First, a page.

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DISTRICT OF COLUMBIA.

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ancient buildings, many of them displaying by their decorations the taste and resources of the original owners.

11 Frederick, for a long time the second city of the State, was laid out in 1745. It was made county town in 1748, at which time Frederick county was formed, having been carved out of Prince George's.

12. Georgetown was laid out in 1751. Falling within the limits of the “ten miles square” that were ceded to the United States by the States of Maryland and Virginia, it has ever since formed a part of the District of Columbia.

13. In 1751, Charles, Lord Baltimore, died, having ruled his province, in person or by his governors, for the space of thirty-six years. This period was marked by general peace and increasing prosperity ; it was also full of evidences of the unyielding spirit of the people in defending their rights, and in the acquisition of new ones.

14. New counties were added ; the population had increased, and the internal resources of the province were developed by the establishment of factories, mills and furnaces. Domestic wine was manufactured as early as 1748.

Questions.-11. When was Frederick laid out? When made county town? 12. What is said of Georgetown? 13. When did the proprietary die, and how long did he govern ? 14. What far. ther is said ?

CHAPTER XV.

BOUNDARY DISPUTES- Watkins' Point-Disputes with

Penn-Penn's Grant The Proprietary will not be Robbed— Penn attacks the Charter-Baltimore out of favor at Court, The King is Patron to Penn-His Expulsion_Settlement Postponed-Mason and Dixon's Line-Shrewdness of Penn, Virginia Boundary.

1. Notwithstanding the clearness with which the boundaries of the province were laid down in the charter, it was nevertheless subjected to great difficulties about the limits.

2. The first contest was with Virginia about the position of Watkins' Point, on the Chesapeake Bay, this being the starting point of the line of Southern boundary. After some difficulties between the two colonies, the dispute was finally adjusted on the 25th of June, 1668; and the line was distinctly indicated and exists as the present boundary of the two States.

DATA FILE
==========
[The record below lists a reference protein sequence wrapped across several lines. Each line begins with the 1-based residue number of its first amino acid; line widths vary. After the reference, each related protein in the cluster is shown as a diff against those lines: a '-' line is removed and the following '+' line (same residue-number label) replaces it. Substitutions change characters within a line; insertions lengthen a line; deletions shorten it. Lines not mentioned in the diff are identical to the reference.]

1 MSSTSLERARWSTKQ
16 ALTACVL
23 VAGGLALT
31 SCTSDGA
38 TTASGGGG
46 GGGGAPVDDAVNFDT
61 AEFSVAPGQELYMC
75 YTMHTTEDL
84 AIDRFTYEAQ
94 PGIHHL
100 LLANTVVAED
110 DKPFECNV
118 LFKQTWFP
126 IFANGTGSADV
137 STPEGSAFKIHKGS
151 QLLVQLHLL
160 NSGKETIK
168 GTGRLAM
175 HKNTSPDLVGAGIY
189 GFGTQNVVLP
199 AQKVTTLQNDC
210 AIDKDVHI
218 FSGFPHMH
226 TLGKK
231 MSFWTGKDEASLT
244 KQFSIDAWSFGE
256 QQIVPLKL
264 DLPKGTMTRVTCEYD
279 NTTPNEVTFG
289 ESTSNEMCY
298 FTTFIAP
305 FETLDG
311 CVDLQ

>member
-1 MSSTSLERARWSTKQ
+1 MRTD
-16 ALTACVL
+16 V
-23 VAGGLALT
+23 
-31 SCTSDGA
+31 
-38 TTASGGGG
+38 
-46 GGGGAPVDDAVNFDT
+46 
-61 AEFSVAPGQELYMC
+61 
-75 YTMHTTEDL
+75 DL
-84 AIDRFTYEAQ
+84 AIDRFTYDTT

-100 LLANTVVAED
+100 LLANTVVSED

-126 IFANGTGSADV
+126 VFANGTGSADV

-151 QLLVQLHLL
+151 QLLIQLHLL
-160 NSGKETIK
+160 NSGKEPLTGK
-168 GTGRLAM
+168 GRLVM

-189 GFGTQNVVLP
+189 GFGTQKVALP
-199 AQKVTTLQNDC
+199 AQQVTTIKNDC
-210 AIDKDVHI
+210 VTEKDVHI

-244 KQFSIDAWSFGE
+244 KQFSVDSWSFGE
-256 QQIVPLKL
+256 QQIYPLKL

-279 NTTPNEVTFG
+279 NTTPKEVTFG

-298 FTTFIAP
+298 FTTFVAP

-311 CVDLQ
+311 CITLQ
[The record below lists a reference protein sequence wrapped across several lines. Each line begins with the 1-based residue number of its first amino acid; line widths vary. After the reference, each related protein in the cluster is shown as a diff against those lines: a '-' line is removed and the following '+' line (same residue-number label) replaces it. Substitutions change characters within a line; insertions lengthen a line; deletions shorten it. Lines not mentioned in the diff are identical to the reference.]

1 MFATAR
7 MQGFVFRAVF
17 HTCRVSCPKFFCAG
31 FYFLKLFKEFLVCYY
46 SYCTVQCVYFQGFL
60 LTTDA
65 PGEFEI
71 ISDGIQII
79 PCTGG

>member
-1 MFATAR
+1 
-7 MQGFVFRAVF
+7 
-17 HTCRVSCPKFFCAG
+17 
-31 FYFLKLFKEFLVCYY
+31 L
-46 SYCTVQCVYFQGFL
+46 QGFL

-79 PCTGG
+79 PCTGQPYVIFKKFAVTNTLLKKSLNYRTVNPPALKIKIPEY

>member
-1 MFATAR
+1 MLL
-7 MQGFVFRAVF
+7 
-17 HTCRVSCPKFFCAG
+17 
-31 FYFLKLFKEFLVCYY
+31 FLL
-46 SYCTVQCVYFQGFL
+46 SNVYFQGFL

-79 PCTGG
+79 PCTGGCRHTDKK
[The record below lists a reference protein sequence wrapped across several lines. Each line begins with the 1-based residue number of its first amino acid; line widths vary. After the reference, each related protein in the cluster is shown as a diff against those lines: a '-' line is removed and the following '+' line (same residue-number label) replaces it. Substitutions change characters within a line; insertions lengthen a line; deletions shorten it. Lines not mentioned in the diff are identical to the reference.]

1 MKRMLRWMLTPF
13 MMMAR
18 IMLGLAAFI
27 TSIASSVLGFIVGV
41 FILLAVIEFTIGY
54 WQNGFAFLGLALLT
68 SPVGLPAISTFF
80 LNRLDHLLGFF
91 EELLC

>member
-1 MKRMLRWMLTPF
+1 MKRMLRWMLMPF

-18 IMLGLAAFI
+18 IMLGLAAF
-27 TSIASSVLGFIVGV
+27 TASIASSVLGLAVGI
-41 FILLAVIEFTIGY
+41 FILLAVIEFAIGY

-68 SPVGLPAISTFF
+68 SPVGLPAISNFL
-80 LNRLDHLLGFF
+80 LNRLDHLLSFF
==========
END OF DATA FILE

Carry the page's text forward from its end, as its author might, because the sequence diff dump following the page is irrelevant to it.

3. The most serious difficulty, however, was that respecting the Northern boundary. The Swedes and Dutch, in 1629, had made a settlement within the limits of the present State of Delaware, which was included in Baltimore's grant. In 1681, Wil. liam Penn received a grant of territory comprising

Questions.—2. What was the first contest about? 3. With whom was the most serious difficulty? What is said of Penn's grant?

DISPUTE WITH PENN.

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twenty-six millions of acres. The Southern boundaries of this tract encroached upon the grant to. Lord Baltimore.

4. To further his plans, Penn found it necessary to procure a grant of that part of the present State of Delaware which was excluded from the original grant, namely, the town of New Castle and all the territory for twelve miles around it. This grant, as well as a release of his rights in Pennsylvania, was obtained from the Duke of York, to whom had been previously granted, by his brother King Charles II, all the territory from the mouth of the Connecticut to the shores of the Delaware River.